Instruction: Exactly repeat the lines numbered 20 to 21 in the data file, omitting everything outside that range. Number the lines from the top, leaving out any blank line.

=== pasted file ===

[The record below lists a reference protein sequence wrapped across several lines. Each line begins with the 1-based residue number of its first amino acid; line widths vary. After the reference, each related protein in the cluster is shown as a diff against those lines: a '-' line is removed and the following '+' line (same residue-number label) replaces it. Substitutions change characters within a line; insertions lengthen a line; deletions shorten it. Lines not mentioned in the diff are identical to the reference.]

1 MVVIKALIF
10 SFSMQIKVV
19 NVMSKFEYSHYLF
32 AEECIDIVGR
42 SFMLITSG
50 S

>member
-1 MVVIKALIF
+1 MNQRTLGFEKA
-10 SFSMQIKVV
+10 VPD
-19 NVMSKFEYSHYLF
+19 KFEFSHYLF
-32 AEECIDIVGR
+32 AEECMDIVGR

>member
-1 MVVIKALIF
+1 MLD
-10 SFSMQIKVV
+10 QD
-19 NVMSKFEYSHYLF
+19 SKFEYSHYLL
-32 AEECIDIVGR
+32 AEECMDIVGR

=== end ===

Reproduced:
-10 SFSMQIKVV
+10 QD